Rich
     
  10. Rich

    Rich DBSTalk Club DBSTalk Club

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    So, a 5.5VDC plug can vary in size? I know when you go to 120VAC and above, the plugs are all the same size with regard to voltage. In other words, a 220VAC plug is configured differently than a 120VAC plug or a 480VAC plug. Just so you cannot (that's not an absolute) mix them up.

    Rich
     
  11. Rich

    Rich DBSTalk Club DBSTalk Club

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    Yup, I think most of us know that by now.

    Rich
     
  12. Rich

    Rich DBSTalk Club DBSTalk Club

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    I guess I'm just confused. If they have that device, doesn't that mean that a 5.5VDC will be the same size as every other 5.5VDC plug? How else would you know the voltage the plug is designed for?

    Rich
     
  13. AntAltMike

    AntAltMike Hall Of Fame

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    The ones I've examined usually specify maximum output current and they indicate polarity with a labeled arc and center pin drawing.

    Now that most of these "wallwarts" are switching supples rather than linear regulators, they can withstand shorts. Linear regulator wallwarts commonly had pigtail fuses in them that blew when shorted.
     
  14. P Smith

    P Smith Mr. FixAnything

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    Ooops. You missed other very important parameter - max load or sustaining load: mA or A (amperes).
     
  15. harsh

    harsh Beware the Attack Basset

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    Some of the outfits that retail adapters have what is often called a "cat o' nine tails" that is essentially a bundle of cable ends that are marked with a reference number. The idea is that you try each until you find one that fits.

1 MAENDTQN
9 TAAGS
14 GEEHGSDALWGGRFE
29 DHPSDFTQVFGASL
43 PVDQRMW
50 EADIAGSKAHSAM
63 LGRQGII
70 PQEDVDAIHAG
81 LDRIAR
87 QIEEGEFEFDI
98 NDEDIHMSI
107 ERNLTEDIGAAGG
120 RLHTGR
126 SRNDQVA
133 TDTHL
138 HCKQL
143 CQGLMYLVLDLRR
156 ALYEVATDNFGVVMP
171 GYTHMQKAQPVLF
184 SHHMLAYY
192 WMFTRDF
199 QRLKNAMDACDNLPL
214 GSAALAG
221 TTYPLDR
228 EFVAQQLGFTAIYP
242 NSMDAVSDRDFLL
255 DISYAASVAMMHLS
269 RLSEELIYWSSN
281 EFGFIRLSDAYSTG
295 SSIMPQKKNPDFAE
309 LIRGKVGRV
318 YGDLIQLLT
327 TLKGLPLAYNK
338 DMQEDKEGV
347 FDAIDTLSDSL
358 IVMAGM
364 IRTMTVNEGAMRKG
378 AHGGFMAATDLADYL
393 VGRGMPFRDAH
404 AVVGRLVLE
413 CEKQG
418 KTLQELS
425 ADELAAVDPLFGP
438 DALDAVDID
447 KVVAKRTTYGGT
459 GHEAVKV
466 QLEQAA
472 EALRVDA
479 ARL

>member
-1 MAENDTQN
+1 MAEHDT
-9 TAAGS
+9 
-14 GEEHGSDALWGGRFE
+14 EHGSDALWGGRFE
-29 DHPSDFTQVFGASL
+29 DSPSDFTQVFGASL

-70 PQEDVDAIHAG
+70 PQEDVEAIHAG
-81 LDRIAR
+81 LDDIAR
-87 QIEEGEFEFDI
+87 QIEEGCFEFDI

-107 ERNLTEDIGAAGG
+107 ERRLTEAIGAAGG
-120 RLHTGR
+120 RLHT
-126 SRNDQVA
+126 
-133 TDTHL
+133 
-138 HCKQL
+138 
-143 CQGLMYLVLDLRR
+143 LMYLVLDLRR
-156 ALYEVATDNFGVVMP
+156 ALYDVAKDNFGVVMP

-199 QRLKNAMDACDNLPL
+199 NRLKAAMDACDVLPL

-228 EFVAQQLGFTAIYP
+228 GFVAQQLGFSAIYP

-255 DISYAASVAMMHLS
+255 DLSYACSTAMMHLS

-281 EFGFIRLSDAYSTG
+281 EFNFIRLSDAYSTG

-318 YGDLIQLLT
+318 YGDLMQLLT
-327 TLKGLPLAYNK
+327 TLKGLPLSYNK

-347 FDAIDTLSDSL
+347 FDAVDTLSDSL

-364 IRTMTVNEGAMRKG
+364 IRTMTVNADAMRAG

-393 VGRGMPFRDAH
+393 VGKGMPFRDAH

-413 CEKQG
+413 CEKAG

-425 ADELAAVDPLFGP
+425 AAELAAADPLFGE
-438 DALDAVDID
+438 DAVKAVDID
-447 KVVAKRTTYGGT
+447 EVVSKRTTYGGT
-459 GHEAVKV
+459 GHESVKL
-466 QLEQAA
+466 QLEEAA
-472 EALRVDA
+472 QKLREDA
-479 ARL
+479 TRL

As for the insistence that plug inside diameter is somehow different from jack pin diameter, that's just silly.

    For future reference, the jack is the "port" on the device to be powered and the plug in on the end of the cable and inserts into the jack.
     
  16. Rich

    Rich DBSTalk Club DBSTalk Club

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    I've got a Roku switching adapter in front of me and it says "Output +5V (I'm assuming DC, is that correct?) and the current is 2.5 amps. Doesn't really give you much more info than that except for the input voltage which is 100 to 240VAC at either 50 or 60Hz. There is a polarity symbol.

    Rich
     
  17. Rich

    Rich DBSTalk Club DBSTalk Club

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    On the Roku, the device itself does say 5V, 2.5A. But the amperage is dependent on the device not the power supplied. In other words as long as you supply 5V, the Roku is gonna pull 2.5A.

    Rich
     
  18. Rich

    Rich DBSTalk Club DBSTalk Club

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    I gotta look at some other devices. I don't think they all give the amperage.

    Rich
     
  19. P Smith

    P Smith Mr. FixAnything

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    Yes, they are must have it, by a standard.
     
  20. P Smith

    P Smith Mr. FixAnything

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    Ummm, lets not go in that direction ...
    I did state "max" and "sustain" current of each PS.
    It's a critical parameter of the power supply - do not mix with a particular load [Roku box].